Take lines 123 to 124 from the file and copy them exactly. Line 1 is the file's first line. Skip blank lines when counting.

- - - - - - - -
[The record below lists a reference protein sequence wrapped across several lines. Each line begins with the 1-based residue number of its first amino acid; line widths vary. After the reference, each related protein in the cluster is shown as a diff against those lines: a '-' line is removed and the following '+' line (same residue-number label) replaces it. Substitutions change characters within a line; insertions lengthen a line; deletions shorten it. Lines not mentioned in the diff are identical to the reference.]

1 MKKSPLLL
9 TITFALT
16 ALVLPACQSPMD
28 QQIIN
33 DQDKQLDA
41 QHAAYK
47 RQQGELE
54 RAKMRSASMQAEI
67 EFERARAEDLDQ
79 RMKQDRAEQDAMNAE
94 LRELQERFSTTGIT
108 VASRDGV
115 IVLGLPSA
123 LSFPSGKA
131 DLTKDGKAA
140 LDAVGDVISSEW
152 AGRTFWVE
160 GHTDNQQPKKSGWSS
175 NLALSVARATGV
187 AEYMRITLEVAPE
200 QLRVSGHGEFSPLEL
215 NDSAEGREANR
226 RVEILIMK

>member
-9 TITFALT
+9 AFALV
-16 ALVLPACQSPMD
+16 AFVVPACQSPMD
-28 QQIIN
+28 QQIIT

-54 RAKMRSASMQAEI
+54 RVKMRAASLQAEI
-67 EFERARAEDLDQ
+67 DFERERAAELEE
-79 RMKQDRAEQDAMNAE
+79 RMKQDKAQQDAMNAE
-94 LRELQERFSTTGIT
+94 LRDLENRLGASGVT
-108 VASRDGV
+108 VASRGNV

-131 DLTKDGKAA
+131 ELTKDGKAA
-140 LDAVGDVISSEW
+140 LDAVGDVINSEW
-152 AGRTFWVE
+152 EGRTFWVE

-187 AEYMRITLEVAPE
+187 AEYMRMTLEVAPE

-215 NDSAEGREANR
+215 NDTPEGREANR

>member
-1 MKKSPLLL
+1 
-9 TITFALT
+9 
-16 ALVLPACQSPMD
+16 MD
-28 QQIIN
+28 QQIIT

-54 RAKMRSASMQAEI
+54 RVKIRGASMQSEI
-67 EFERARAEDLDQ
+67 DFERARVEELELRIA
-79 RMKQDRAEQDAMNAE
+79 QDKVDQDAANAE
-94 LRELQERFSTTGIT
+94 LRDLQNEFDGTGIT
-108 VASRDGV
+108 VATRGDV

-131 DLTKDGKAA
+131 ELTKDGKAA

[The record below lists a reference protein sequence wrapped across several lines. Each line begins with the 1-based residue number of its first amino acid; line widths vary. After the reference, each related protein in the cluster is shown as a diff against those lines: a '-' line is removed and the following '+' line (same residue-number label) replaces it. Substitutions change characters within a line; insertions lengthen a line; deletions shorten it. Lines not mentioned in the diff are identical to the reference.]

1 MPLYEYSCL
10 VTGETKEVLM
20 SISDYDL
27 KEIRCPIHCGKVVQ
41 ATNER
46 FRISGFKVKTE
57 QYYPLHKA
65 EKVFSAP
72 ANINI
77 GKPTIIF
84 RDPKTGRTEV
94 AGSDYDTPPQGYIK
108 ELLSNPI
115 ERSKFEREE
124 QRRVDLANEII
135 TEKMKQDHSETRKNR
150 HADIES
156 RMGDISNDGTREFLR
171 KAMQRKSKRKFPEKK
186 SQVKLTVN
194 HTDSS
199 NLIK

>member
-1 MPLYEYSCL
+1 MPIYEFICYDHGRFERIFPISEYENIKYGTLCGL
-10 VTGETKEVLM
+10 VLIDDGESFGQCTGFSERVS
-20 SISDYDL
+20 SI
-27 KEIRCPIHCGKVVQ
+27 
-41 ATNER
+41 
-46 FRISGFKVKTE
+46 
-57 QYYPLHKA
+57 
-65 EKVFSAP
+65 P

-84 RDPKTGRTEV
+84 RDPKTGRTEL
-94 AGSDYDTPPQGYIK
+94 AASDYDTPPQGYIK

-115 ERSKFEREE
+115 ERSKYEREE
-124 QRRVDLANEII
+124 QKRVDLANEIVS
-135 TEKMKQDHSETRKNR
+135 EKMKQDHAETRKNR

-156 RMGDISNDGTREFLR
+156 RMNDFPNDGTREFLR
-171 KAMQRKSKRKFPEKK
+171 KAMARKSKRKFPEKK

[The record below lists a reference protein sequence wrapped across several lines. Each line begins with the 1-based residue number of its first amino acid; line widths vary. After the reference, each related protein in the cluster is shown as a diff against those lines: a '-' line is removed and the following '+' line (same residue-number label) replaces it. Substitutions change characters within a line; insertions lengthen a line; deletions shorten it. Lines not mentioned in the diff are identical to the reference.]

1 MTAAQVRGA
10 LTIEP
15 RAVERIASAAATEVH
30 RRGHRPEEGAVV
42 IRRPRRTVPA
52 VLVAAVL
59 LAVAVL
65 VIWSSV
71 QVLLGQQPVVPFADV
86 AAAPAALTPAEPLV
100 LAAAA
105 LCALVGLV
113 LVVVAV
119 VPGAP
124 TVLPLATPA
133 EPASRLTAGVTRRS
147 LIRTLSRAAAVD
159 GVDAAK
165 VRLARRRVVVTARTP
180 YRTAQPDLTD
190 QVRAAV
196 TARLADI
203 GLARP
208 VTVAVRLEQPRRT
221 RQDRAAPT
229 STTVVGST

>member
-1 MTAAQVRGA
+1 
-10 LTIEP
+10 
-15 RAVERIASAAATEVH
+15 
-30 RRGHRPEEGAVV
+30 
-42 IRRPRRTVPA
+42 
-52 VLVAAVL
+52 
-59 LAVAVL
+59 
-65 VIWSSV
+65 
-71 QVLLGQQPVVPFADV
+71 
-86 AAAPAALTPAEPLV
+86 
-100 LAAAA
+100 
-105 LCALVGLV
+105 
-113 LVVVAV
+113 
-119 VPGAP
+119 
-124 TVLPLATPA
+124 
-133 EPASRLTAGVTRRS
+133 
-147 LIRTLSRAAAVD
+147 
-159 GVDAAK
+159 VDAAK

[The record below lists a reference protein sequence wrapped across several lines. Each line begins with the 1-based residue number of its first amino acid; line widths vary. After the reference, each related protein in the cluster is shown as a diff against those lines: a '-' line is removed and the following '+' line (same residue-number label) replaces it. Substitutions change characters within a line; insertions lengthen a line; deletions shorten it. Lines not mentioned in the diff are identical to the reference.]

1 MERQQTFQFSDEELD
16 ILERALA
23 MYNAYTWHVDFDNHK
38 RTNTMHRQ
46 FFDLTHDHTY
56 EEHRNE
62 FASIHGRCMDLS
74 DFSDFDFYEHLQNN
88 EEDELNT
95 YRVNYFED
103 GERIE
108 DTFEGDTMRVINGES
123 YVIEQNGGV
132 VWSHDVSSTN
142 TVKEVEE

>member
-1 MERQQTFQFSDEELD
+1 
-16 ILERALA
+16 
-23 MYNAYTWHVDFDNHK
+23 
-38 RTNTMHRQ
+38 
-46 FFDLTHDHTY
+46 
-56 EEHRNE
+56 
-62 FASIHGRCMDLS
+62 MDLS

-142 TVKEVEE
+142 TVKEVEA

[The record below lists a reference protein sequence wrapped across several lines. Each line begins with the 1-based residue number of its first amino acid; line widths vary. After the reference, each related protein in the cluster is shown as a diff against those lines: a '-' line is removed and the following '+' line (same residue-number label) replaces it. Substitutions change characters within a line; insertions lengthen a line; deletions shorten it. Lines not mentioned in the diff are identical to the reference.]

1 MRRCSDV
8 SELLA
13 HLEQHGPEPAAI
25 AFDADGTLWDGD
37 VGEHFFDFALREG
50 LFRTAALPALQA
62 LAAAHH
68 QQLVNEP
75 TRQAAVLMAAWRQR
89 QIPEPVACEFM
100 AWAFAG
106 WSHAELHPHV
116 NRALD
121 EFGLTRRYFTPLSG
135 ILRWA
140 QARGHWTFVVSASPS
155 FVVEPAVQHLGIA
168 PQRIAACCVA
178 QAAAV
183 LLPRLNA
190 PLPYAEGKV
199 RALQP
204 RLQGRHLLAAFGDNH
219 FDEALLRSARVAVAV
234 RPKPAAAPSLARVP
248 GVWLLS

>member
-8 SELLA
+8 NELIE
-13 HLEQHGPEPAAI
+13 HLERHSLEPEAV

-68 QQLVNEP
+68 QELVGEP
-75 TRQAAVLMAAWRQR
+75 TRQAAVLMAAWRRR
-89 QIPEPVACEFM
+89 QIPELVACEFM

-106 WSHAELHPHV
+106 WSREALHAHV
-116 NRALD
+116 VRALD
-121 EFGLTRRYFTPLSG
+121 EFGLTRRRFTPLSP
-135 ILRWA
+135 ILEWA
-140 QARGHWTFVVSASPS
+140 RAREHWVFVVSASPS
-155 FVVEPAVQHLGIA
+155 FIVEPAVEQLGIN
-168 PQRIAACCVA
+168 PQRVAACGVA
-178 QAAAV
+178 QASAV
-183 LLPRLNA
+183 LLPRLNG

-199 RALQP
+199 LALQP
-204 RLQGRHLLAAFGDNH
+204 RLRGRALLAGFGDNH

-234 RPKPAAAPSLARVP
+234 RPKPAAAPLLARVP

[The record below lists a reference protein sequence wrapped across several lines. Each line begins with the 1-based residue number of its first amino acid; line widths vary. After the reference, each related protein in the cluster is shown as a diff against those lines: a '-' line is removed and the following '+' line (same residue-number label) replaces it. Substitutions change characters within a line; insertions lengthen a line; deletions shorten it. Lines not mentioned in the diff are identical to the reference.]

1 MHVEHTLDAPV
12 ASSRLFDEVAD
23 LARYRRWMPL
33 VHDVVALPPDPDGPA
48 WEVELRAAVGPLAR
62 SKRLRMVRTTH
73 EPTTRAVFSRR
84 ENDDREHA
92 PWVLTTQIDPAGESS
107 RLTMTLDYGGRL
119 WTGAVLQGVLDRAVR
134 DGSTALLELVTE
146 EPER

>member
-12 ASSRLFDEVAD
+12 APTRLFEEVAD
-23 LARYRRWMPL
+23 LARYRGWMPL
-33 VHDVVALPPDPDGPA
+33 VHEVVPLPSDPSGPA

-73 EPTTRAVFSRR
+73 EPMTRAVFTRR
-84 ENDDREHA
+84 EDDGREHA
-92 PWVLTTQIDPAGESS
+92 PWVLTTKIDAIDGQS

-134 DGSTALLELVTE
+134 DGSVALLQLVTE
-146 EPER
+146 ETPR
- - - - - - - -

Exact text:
-156 RMGDISNDGTREFLR
+156 RMNDFPNDGTREFLR